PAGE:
Matthew 2:1-12

In the time of King Herod, after Jesus was born in Bethlehem of Judea, wise men from the East came to Jerusalem, asking, “Where is the child who has been born king of the Jews? For we observed his star at its rising, and have come to pay him homage.” When King Herod heard this, he was frightened, and all Jerusalem with him; and calling together all the chief priests and scribes of the people, he inquired of them where the Messiah was to be born. They told him, “In Bethlehem of Judea; for so it has been written by the prophet:

`And you, Bethlehem, in the land of Judah,
are by no means least among the rulers of Judah;for from you shall come a ruler who is to shepherd my people Israel.'”

Then Herod secretly called for the wise men and learned from them the exact time when the star had appeared. Then he sent them to Bethlehem, saying, “Go and search diligently for the child; and when you have found him, bring me word so that I may also go and pay him homage.” When they had heard the king, they set out; and there, ahead of them, went the star that they had seen at its rising, until it stopped over the place where the child was. When they saw that the star had stopped, they were overwhelmed with joy. On entering the house, they saw the child with Mary his mother; and they knelt down and paid him homage. Then, opening their treasure chests, they offered him gifts of gold, frankincense, and myrrh. And having been warned in a dream not to return to Herod, they left for their own country by another road.

As we sneak up on Epiphany once again I am reminded, like the magi who followed a star a few thousand years ago,  the stars call to me.  In Revelation of the Magi (Brent Landau,  HarperOne, 2010), a second apocryphal text on the Magi which is stored in the Vatican library the Magi’s story is translated.  In what now seems like another life, I trained in the sciences and have a master’s degree in the study of space and today I am reflecting on what that education brings to bear on the Magi’s journey.

Having used stars as navigational tools there is a miraculousness to this  story that a GPS and even a map bound generation may not appreciate.  By today’s terminology, the “star” would more rightly be termed a geosynchronous satellite, asteroid, or possibly even a drone.  2000 years ago there were not separate words for these things.

Stars only hold their position in the sky if they are located roughly due North of the North Pole, or due South of the South Pole. As the Magi were travelling East-West following the “star” we can effectively rule out an event such as a naturally occurring supernova.  A comet would have had a long tail and pointed like an arrow, but as the Earth rotated it would have pointed at different location throughout the journey and not provided a definitive endpoint.  Translationally, we might argue that they saw the “star” on only the first day, so we can’t entirely rule out the comet nature. Comets have two tales one of which consistently points away from the sun and the other follows the comet’s path through the sky, so they can appear quite arrow-like.  But, while they celestially point consistently, they “go out” (stop glowing) when headed away from the sun and become visible when headed towards the sun.  This alone means that navigationally they would not provide consistent directional information on Earth.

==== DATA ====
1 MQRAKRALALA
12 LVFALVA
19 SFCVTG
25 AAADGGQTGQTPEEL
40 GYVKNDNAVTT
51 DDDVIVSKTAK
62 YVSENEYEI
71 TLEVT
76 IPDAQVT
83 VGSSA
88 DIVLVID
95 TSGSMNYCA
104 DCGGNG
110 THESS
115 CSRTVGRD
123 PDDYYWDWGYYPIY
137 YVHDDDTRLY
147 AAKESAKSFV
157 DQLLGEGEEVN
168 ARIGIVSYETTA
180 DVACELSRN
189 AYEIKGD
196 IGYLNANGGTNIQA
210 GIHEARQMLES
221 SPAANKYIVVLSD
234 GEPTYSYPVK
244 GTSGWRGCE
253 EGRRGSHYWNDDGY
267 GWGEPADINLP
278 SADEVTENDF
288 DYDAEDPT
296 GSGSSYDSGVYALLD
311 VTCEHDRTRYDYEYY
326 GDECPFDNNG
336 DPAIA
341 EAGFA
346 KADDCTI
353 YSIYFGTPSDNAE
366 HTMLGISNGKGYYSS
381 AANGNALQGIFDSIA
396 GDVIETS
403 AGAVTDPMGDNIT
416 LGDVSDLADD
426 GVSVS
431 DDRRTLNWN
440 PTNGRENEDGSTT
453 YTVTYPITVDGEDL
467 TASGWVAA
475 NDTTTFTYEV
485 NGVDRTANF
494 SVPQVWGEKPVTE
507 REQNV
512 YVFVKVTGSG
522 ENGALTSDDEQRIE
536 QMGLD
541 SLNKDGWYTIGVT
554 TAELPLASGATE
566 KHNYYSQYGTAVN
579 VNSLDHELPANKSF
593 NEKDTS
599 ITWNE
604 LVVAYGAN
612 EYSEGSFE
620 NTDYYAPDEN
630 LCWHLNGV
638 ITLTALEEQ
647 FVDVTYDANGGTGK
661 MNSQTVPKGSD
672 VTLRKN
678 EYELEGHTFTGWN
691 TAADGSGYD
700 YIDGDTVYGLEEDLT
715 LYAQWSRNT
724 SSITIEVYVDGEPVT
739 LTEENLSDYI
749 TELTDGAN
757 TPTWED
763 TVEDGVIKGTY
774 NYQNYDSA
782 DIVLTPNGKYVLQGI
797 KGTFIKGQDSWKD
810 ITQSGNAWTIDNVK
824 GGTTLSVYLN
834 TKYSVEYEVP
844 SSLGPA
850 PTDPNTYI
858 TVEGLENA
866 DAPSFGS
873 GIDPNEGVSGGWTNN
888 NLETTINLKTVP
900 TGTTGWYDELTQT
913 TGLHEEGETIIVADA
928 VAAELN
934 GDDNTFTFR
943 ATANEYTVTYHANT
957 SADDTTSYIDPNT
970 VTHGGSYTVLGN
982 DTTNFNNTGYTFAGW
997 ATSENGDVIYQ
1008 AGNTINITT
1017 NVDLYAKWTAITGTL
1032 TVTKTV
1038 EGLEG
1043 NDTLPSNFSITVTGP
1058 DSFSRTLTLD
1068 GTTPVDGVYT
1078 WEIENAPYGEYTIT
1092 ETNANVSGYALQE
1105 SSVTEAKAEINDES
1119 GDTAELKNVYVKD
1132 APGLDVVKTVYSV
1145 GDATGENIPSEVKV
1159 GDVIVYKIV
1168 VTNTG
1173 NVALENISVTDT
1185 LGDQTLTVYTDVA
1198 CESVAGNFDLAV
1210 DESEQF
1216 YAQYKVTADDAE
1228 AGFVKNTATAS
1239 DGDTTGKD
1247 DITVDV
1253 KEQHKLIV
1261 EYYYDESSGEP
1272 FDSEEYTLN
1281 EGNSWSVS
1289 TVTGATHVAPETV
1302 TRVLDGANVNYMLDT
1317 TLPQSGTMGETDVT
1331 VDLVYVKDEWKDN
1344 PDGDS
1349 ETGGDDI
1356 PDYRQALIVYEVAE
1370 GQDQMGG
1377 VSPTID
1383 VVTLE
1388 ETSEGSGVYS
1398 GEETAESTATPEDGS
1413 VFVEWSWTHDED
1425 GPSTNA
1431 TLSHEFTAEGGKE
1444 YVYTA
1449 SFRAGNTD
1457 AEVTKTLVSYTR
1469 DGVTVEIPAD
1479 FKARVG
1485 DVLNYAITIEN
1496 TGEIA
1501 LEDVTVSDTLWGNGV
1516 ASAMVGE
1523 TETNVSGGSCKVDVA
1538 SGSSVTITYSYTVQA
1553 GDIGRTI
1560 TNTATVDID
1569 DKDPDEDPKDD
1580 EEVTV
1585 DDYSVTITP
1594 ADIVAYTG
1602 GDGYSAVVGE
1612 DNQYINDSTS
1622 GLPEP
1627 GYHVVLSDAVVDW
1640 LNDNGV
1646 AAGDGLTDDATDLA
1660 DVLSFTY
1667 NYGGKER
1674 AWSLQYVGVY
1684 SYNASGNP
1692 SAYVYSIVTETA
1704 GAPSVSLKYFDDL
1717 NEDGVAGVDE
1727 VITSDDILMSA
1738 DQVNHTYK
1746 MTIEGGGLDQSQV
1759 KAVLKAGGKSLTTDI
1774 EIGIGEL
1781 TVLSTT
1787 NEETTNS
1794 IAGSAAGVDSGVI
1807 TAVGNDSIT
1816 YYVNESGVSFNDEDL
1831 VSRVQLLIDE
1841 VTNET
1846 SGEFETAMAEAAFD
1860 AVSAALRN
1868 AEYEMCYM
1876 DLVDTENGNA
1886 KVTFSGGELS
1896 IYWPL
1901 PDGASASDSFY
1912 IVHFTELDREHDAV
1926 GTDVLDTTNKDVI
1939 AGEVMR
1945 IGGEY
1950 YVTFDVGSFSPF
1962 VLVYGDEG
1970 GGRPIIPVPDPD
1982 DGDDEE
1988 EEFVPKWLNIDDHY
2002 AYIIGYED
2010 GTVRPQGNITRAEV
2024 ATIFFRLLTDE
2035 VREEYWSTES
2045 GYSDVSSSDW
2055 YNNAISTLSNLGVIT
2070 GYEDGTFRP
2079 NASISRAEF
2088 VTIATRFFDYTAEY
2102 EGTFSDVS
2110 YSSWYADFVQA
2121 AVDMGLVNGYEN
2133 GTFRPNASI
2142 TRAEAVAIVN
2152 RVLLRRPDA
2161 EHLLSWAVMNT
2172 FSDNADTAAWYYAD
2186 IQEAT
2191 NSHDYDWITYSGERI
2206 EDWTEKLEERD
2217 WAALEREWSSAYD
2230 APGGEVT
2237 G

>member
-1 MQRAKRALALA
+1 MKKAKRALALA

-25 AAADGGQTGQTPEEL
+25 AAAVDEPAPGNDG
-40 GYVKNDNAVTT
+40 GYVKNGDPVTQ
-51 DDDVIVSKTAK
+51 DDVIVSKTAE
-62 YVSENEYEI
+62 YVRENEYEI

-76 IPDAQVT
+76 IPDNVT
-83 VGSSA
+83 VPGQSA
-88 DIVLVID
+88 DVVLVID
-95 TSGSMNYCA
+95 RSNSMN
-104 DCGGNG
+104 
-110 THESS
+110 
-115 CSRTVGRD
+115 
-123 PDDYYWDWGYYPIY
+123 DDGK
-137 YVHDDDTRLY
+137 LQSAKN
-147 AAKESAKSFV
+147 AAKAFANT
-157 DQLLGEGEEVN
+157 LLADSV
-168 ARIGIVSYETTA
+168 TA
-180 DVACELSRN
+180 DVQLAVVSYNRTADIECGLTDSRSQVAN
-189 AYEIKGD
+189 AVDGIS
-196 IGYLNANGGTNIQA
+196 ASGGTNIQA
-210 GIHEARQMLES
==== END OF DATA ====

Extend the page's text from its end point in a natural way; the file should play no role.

A satellite, such as the moon or a gravitationally captured asteroid could hold it’s position in the sky.  However the Magi would have known what a Moon looks like and not used the word star.  Which brings me to the satellite (asteroid or other) hypothesis.  Satellites can hold a geosynchronous position.  That means that they stay in place above the Earth as it rotates.  This would also give credence to the concept of following a “star” from the East.  A geosynchronous satellite to the west of the observer is most easily visible from the ground in the early hours of the day due to the position of the sun which would likely increase the glare on the object. It would then again be a bright sky object just after sunset growing brighter as the observer gets closer.  To date we have not seen a naturally occurring phenomenon of this.  Because of the moon and the Earth’s gravitational pulls, most objects such as asteroids either fly right by or get caught by one or the other and crash either as a meteor to Earth or into the moon.  The only stable satellites of Earth are the Moon and the man-made satellites of the last century.

Why seek to explain a supernatural event?

By no means does any of the above mean that some naturally occurring phenomenon confused a bunch of Maji.  In fact a thorough understanding of solar system astronomy makes the event of a guiding east-west celestial object decidedly miraculous.  A night sky object, visible from Earth for a period of roughly two weeks to two years (depending on the scholarship you prefer to use as a timeline) which provides an East-West navigational point is not something which happens everyday or even every century.  In fact in the millennia before and after, until humans became space-faring, it has never been recorded to have happened outside of this event.  This “star” was unlike anything else we’ve ever known.

O God, by the leading of a star you manifested your only Son
to the Peoples of the earth: Lead us, who know you now by
faith, to your presence, where we may see your glory face to
face; through Jesus Christ our Lord, who lives and reigns
with you and the Holy Spirit, one God, now and for ever.




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